At autopsy (figures e-1–e-6 on the Neurology® Web site at www.neurology.org), gross atrophy was restricted to the superior colliculi. Rare neocortical and entorhinal neurofibrillary tangles were identified. Severe neurofibrillary degeneration was present within brainstem nuclei, thalamic and subthalamic nuclei, and pallidum. Subcortical tau burden3 was exceptionally high: 4 (nigra) + 3 (dentate) + 3 (caudate) = 10. Midbrain nuclei housing vertical burst neurons2 also showed tau accumulation. Immunohistochemical testing for progranulin and TDP-43 was negative. Lewy bodies (by hematoxylin-eosin and alpha-synuclein IHC) and senile plaques (by hematoxylin-eosin and B-amyloid IHC) were absent. Some neurons in the pontine nucleus raphe interpositus showed tau staining (figure e-6).
We report a patient with pathologically confirmed RS, who presented with atypical features: young age at onset, absence of falls, and the presenting complaint of horizontal diplopia (due to vergence abnormalities). His cognitive impairment was suggestive of frontotemporal dementia.5 However, vertical saccades were slow at presentation. Midbrain nuclei concerned with generating vertical saccades were severely affected (figures e-1–e-6),2 consistent with his short disease course.6 “Supranuclear vertical ophthalmoplegia” is a term often applied to patients with both RS and PSP-P,4 yet our patient's vertical saccades remained full in range throughout his illness. Restricted range of upward gaze in healthy elderly subjects probably reflects changes in orbital tissues7; however, their vertical saccadic velocity remains normal. We conclude that careful examination of the speed (more than amplitude) of vertical saccades in patients with undiagnosed parkinsonian disorders remains the cornerstone for recognition of PSP and differentiation from other parkinsonian disorders.
Supplemental data at www.neurology.org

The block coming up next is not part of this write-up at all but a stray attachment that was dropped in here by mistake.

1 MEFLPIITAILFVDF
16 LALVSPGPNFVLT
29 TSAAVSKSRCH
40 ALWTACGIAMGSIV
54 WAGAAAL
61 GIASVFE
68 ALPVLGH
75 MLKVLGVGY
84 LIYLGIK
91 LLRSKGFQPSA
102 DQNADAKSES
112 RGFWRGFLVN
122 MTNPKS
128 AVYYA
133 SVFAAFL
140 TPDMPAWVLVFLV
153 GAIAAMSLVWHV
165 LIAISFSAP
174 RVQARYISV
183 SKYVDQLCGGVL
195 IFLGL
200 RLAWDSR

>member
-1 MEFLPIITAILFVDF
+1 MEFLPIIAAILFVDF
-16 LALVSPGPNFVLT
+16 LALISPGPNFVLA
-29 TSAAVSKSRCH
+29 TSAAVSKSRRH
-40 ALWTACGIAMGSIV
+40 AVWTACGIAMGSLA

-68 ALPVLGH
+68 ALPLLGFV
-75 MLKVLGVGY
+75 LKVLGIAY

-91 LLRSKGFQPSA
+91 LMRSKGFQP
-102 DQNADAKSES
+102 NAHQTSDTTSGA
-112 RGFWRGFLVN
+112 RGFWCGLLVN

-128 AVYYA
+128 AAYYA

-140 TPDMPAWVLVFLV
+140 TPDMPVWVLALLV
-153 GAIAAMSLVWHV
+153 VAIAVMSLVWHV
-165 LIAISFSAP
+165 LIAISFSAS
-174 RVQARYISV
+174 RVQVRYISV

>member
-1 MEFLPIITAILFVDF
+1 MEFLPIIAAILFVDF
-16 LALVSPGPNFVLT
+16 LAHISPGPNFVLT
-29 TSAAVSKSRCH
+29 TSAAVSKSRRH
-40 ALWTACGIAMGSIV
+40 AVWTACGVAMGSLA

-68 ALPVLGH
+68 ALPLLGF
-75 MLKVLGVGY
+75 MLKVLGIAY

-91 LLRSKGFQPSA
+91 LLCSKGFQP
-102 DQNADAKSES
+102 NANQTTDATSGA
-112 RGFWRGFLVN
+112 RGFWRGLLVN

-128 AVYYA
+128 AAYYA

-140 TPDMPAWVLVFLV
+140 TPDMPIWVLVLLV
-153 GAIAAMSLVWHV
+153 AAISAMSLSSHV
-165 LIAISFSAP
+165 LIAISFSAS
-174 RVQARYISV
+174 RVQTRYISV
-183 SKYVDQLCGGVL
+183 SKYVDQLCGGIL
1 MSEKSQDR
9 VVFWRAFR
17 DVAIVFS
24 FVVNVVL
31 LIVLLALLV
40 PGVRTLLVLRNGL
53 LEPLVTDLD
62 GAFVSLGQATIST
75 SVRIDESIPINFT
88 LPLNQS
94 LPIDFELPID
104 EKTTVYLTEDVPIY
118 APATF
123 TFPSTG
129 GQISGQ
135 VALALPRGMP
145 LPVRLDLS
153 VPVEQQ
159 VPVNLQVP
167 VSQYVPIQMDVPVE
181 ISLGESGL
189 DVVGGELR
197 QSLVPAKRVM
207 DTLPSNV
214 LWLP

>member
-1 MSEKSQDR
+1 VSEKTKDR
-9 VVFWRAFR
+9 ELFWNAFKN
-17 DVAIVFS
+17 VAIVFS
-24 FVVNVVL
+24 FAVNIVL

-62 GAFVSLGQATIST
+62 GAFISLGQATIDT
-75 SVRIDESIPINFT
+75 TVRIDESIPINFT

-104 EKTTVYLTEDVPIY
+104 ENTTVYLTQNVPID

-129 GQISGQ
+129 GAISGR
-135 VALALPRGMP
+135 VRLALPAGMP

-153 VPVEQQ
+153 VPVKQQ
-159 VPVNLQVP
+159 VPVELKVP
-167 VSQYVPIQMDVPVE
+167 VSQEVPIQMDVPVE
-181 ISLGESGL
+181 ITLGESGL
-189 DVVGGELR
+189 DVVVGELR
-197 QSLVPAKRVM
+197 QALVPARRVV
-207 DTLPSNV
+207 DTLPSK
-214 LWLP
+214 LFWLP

Disclosure: Dr. Hardwick reports no disclosures. Dr. Rucker serves as neuro-ophthalmology Section Editor of the British Journal of Ophthalmology and has received honoraria for lectures or educational activities not funded by industry. Dr. Cohen serves on the editorial board of the Open Pathology Journal; receives royalties from publishing Practical Differential Diagnosis in Surgical Neuropathology (Humana Press, 2000); and receives research support from the Centers for Disease Control [RES502729 (Co-I)] and the Alzheimer's Association [ZEN-06-27485 (Co-PI)]. Dr. Friedland received speaker honoraria from Pfizer Inc.; served as a consultant for MIMVista Corp.; and receives research support from the NIH [R01-AG017173 (PI)], the Joseph and Florence Mandel Research Fund, and the Nickman Family. Dr. Gustaw-Rothenberg reports no disclosures. Dr. Riley serves on the Medical Advisory Board of CurePSP; serves on speakers' bureaus for and/or received speaker honoraria from Allergan, Inc., GlaxoSmithKline, and Lundbeck Inc.; and has received research support from Allergan, Inc., SCHWARZ PHARMA, Medtronic, Inc., the NIH [R01 AG024040-03 (Investigator)], the National Center for Research Resources, Cleveland Medical Devices, and the Gift of Nina and Sandy McAfee. Dr. Leigh serves as a member of the NIH /National Eye Institute Central Visual Processing study section; receives royalties from coauthoring The Neurology of Eye Movements (Oxford University Press, 2006); and receives research support from the NIH [NEI R01 EY06717 (PI)], the Department of Veterans Affairs, the Office of Research and Development, Medical Research Service (Investigation and Treatment of Vestibulo-Visual Disorders, PI), and the Evenor Armington Fund.
Received June 16, 2009. Accepted in final form September 9, 2009.
Address correspondence and reprint requests to Dr. R. John Leigh, Department of Neurology, 11100 Euclid Avenue, Cleveland, OH 44106-5040; ude.esac@4ljr